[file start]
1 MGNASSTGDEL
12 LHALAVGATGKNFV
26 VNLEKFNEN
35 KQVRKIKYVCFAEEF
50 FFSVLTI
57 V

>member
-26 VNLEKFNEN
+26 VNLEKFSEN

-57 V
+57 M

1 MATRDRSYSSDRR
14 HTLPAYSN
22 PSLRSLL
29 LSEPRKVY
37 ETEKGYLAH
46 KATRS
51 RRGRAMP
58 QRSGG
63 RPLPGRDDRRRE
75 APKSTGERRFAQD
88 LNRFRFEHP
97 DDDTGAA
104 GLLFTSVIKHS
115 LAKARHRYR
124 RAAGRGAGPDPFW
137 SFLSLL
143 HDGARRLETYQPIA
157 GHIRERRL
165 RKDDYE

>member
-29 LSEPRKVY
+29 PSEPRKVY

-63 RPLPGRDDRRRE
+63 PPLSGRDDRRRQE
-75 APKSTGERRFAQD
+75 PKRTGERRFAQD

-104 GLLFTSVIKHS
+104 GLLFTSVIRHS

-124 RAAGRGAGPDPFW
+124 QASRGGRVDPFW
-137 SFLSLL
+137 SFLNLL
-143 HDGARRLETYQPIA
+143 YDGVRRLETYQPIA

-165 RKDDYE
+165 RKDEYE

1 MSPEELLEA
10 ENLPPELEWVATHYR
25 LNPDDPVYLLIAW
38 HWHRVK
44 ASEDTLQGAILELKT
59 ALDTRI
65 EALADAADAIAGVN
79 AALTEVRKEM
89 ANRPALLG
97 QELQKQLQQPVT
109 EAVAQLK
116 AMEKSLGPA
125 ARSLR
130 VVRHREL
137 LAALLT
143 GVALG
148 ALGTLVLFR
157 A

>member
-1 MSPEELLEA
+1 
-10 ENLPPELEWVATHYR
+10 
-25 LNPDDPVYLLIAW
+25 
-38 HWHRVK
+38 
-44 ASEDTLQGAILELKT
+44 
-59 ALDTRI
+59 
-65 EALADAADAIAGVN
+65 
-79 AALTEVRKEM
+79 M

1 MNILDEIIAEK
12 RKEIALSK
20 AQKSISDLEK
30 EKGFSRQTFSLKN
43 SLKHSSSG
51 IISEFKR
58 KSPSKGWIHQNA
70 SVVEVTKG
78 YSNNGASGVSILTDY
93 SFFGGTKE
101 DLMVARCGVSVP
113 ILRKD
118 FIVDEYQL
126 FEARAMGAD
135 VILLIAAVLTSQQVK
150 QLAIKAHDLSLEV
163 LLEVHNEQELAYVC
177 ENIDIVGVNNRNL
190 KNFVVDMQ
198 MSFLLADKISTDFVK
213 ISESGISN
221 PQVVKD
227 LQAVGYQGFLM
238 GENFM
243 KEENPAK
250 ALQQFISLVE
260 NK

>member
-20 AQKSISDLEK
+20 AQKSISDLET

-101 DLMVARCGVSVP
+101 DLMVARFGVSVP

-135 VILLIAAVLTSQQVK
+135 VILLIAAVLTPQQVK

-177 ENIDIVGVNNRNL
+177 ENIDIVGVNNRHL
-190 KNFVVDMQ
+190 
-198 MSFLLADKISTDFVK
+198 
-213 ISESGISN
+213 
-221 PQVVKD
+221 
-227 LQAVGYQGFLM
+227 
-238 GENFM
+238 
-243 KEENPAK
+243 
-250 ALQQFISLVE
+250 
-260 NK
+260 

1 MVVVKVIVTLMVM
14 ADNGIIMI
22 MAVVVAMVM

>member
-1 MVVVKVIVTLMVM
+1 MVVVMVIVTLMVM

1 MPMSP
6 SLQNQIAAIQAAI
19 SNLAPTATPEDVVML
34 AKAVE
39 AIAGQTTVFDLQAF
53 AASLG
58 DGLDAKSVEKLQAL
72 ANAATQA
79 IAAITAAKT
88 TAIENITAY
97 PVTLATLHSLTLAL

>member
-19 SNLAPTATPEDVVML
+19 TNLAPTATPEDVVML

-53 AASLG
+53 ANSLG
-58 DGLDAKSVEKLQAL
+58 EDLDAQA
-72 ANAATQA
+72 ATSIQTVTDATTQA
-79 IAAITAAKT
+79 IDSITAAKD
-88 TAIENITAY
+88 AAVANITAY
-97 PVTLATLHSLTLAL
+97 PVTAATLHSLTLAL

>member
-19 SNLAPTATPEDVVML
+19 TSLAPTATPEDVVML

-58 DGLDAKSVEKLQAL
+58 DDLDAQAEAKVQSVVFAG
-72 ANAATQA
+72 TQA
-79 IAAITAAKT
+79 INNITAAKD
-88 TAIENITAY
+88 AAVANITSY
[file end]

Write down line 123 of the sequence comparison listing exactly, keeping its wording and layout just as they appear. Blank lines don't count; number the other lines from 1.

-213 ISESGISN